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Varying Cadmium Telluride Growth Temperature During Deposition to Increase Solar Cell Reliability

National Renewable Energy Laboratory

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Technology Marketing Summary

Although most solar panels installed presently are composed of silicon, thin film Cadmium Telluride (CdTe) panels offer a number of advantages including lower degradation rate and better performance at high temperature, as well as lower overall material and energy usage during manufacturing. As silicon panels continue to drop in price, CdTe performance improvements are essential for the technology to remain competitive. The reliability of CdTe thin films continues to be a concern within the solar power industry, and researchers continue to search for ways to improve this limiting factor associated with use of CdTe thin films in solar cells.


Researchers at NREL have developed a method of growing CdTe solar cells with increased reliability by varying substrate growth during material deposition. The method involves preheating a substrate to remove moisture and then directly heating only the CdTe source, which indirectly heats the substrate upon which the CdTe is deposited. Therefore the first layer of CdTe is grown at a lower temperature than the final level, resulting in a smaller grain region near the junction. This more-compensated region limits diffusion of contaminants into the solar cell which results in a more reliable and stable cell. The devices fabricated using this method also demonstrate considerably higher minority carrier lifetimes relative to typical devices, resulting in enhanced performance.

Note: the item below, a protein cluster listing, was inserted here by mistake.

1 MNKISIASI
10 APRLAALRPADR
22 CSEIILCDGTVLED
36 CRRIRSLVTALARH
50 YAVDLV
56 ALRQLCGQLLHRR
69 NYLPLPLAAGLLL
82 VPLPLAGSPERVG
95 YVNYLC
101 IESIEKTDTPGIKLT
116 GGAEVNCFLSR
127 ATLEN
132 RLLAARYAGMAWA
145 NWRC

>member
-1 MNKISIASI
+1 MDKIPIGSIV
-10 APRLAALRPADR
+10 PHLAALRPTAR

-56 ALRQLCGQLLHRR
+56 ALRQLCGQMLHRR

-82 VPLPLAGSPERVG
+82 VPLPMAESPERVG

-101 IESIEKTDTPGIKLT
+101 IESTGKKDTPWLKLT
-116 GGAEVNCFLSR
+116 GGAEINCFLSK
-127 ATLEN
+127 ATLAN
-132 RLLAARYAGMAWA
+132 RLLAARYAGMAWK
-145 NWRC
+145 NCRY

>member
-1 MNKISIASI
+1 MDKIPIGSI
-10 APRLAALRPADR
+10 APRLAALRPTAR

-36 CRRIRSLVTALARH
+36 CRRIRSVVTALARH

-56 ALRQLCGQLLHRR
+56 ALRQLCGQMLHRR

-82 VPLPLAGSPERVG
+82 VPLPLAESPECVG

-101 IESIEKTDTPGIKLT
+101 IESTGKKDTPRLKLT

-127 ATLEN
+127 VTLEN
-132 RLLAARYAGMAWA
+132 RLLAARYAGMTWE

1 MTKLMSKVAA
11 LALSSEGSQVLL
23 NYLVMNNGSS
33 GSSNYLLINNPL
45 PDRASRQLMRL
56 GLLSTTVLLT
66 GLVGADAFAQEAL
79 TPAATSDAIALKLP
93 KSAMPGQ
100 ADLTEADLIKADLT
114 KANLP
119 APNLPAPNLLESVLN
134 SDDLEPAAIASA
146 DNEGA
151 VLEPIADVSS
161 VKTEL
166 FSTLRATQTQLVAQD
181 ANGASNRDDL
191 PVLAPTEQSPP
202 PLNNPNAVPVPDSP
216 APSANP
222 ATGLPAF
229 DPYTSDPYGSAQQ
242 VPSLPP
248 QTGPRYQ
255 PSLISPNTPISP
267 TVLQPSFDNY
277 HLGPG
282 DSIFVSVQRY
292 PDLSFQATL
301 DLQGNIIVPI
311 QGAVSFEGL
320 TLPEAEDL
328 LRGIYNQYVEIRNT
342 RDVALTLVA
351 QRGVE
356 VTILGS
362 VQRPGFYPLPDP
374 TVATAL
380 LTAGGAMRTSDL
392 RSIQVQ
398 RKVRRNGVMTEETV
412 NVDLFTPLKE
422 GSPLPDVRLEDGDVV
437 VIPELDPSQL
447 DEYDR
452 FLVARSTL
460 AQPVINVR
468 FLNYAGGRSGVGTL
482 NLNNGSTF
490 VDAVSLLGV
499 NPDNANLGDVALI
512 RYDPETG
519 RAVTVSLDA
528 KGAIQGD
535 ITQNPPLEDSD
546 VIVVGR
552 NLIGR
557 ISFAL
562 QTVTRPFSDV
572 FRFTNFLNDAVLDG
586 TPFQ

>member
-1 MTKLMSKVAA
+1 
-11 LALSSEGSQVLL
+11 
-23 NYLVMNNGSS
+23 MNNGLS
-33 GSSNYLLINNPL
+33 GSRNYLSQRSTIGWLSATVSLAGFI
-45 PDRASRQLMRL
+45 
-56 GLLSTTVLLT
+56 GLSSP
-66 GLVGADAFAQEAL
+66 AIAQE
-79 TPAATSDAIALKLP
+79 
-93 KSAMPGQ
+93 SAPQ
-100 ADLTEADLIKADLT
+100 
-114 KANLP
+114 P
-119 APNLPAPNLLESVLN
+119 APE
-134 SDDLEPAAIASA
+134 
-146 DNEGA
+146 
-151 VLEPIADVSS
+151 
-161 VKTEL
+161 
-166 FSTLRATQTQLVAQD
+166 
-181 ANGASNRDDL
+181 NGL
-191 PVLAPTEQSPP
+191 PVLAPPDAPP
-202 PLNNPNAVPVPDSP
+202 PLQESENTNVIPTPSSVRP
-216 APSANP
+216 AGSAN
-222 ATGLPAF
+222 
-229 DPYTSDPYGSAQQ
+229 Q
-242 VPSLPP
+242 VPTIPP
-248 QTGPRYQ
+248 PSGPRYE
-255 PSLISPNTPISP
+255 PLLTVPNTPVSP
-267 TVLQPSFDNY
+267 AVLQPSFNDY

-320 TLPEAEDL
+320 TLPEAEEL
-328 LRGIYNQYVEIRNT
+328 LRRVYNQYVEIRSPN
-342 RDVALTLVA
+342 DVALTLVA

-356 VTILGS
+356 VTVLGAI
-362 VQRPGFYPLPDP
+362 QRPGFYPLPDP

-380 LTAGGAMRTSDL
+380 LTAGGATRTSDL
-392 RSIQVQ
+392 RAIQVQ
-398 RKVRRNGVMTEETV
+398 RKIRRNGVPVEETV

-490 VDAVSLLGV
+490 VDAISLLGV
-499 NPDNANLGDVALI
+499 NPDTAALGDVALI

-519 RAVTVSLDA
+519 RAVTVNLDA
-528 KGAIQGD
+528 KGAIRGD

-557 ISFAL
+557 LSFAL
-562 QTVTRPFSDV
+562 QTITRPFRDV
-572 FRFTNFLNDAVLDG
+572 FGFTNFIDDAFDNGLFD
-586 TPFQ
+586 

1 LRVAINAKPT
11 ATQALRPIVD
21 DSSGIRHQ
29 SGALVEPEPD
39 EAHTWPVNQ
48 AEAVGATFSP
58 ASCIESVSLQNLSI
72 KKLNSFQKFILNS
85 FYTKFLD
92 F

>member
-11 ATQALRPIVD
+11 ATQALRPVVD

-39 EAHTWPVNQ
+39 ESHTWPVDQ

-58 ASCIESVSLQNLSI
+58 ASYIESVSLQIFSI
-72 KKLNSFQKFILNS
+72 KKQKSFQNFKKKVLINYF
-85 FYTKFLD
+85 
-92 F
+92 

• Increased cell reliability
  • Increased minority carrier lifetimes
Applications and Industries
  • CdTe photovoltaics
Patents and Patent Applications
ID Number
Title and Abstract
Primary Lab
Patent 9,324,898
Varying cadmium telluride growth temperature during deposition to increase solar cell reliability
A method for forming thin films or layers of cadmium telluride (CdTe) for use in photovoltaic modules or solar cells. The method includes varying the substrate temperature during the growth of the CdTe layer by preheating a substrate (e.g., a substrate with a cadmium sulfide (CdS) heterojunction or layer) suspended over a CdTe source to remove moisture to a relatively low preheat temperature. Then, the method includes directly heating only the CdTe source, which in turn indirectly heats the substrate upon which the CdTe is deposited. The method improves the resulting CdTe solar cell reliability. The resulting microstructure exhibits a distinct grain size distribution such that the initial region is composed of smaller grains than the bulk region portion of the deposited CdTe. Resulting devices exhibit a behavior suggesting a more n-like CdTe material near the CdS heterojunction than devices grown with substrate temperatures held constant during CdTe deposition.
National Renewable Energy Laboratory 04/26/2016
Technology Status
Technology IDDevelopment StageAvailabilityPublishedLast Updated
REL ROI 12-65PrototypeAvailable09/07/201709/07/2017

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To: Bill Hadley<>